‘School was the most traumatic thing, the kids would look at me like a freak and whisper. In class I used to hide my face behind my workbooks.
‘I called my book ‘Burnt Face’ because that was the taunt I used to get.’
Annette, a business marketing manager, said: ‘In hospital, I remember seeing myself for the first time, I was being bathed and while the nurses held me up, they didn’t notice the mirror
Her husband Jason (together at 1999 wedding) was also a massive influence when he empowered her to see beauty beyond the depth of her skin
She says husband Jason (pictured together in 1994) has supported her and made her help her to love her scars whereas before she would constantly hide
Annette recalled one particularly horrific experience from when she walked home from school with a friend one day.
‘Boys on bikes were riding around us, calling me “burnt face” over and over again, until I ran away, I didn’t stop running until I got home.
‘It was the name I constantly got and thought you know what, I’ll own that name now.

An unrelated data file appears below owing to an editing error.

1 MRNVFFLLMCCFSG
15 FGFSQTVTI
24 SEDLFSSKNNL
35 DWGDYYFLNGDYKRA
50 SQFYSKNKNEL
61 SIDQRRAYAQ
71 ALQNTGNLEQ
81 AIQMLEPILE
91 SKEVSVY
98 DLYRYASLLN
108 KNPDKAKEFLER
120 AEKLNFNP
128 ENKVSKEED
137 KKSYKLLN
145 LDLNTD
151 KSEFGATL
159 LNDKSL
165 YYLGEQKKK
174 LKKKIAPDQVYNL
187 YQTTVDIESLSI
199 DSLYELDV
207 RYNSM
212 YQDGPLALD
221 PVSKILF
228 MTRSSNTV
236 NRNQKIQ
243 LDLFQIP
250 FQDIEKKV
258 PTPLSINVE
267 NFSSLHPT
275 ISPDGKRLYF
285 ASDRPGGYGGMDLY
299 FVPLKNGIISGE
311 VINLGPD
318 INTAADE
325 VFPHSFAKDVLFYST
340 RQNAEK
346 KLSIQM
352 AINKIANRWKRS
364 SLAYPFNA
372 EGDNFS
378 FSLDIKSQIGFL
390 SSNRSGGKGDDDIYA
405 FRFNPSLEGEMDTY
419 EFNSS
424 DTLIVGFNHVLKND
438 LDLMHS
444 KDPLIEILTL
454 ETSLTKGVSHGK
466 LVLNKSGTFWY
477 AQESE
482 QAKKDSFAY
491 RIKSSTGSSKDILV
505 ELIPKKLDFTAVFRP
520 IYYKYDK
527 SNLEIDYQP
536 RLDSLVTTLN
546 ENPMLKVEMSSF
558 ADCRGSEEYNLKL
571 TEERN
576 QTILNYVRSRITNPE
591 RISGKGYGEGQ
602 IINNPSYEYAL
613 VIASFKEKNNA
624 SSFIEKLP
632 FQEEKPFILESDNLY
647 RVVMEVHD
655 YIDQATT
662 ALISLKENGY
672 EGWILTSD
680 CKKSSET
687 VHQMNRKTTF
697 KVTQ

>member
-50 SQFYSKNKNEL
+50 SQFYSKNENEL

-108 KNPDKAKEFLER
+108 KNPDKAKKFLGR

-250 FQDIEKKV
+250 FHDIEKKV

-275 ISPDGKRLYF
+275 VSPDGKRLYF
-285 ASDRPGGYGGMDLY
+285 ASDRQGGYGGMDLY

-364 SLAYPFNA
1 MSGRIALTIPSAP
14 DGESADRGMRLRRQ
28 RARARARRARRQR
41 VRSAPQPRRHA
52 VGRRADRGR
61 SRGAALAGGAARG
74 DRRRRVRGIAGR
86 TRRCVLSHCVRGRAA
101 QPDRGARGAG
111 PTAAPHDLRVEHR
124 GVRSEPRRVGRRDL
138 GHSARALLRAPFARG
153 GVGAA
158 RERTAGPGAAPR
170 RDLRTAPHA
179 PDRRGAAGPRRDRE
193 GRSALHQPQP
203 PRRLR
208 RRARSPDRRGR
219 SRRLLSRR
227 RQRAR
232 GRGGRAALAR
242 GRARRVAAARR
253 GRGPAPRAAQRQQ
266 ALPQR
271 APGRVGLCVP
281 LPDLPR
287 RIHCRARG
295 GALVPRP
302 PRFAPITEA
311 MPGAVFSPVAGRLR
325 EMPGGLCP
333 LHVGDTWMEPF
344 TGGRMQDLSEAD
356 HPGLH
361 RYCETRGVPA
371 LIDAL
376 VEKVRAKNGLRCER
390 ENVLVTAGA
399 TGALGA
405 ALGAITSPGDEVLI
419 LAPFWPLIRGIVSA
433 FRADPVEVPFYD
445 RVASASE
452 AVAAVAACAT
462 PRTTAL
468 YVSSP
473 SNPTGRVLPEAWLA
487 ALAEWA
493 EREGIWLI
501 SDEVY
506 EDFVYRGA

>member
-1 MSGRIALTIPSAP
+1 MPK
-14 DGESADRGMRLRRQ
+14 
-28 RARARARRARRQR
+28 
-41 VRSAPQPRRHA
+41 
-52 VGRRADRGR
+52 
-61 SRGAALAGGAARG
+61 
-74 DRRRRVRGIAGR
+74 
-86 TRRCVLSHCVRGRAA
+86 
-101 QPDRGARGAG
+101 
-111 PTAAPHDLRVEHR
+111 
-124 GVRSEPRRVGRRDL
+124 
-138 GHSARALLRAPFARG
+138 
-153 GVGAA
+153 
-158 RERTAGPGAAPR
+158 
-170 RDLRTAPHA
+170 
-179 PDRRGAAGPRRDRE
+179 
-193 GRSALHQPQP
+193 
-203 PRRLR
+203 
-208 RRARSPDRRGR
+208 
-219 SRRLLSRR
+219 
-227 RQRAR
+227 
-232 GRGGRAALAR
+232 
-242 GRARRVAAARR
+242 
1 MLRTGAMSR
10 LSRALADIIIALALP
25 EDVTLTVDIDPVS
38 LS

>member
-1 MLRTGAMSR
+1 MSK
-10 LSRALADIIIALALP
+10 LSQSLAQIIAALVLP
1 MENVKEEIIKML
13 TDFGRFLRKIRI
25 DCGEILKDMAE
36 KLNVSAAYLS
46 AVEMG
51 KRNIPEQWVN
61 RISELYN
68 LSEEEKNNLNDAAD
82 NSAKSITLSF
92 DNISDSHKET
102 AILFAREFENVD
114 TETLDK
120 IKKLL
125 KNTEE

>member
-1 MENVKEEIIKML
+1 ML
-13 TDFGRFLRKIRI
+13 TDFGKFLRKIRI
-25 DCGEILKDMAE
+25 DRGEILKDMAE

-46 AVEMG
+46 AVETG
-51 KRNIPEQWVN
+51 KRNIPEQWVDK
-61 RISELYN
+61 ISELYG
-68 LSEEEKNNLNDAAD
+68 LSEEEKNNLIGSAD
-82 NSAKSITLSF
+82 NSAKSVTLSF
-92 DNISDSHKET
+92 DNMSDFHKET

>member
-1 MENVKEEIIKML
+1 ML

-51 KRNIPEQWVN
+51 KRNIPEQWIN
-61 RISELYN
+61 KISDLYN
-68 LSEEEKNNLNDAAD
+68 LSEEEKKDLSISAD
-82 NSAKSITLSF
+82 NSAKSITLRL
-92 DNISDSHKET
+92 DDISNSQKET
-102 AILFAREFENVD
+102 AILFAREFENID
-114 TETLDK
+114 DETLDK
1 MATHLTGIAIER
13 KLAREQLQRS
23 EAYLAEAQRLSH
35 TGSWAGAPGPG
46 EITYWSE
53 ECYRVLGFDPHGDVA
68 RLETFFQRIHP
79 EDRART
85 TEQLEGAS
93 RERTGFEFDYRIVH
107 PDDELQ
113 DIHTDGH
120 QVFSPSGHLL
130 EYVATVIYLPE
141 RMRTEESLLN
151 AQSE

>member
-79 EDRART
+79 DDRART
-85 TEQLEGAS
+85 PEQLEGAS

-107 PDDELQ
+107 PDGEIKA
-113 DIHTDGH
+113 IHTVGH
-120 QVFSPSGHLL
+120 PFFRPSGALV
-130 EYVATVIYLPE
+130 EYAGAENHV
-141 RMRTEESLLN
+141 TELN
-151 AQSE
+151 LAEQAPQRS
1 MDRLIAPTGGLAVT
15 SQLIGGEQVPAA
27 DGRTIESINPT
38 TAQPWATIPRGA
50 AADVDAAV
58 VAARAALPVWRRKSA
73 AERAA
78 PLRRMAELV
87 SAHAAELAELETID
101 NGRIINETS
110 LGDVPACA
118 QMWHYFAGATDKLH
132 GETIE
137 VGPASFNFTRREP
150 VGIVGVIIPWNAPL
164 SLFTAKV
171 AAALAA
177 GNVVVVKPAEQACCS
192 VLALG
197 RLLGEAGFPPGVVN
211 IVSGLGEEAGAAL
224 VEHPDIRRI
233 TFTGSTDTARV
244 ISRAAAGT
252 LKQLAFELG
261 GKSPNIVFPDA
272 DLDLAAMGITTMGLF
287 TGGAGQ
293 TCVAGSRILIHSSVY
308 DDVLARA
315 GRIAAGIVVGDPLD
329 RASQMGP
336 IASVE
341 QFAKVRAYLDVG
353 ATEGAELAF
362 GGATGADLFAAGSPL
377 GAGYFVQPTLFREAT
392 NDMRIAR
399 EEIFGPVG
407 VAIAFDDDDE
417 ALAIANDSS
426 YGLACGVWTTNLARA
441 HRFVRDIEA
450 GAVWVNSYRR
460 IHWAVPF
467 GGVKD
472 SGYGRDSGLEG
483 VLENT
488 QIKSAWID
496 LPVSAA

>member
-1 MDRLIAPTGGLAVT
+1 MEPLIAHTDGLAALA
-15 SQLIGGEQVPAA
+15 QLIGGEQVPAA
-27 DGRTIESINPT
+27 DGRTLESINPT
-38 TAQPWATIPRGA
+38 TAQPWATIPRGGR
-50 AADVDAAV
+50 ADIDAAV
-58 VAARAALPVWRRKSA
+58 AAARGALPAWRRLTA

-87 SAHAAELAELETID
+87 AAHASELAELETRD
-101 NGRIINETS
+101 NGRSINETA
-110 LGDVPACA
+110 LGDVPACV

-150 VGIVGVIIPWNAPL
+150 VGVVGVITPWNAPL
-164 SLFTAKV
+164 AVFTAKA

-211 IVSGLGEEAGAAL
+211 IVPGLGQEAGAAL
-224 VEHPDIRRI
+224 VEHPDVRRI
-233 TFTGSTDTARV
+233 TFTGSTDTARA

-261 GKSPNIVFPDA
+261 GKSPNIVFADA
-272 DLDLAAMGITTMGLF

‘While I still have my struggles at times, I have learned to love myself and my scars, so it no longer holds any power over me.
‘The thing I now want is to be able to forgive the man who caused the fire, it would be great closure for us both.
‘He has had to live with this his whole life, either blocking it out or struggling with it too.
‘I’ve healed a lot and don’t blame him for what happened, I know it was an accident and would like to meet him.’
Annette is pictured with Ken the brother she pushed out the way of the fire in 2016
Annette said she has now come to terms with the incident and loves herself, thanks to her husband Jason
Annette (at her wedding in 1999) says husband Jason has supported her and made her help her to love her scars
Annette sustained the burns at her mother’s work Christmas party in 1974, she and her brother Ken were sitting on a log fence.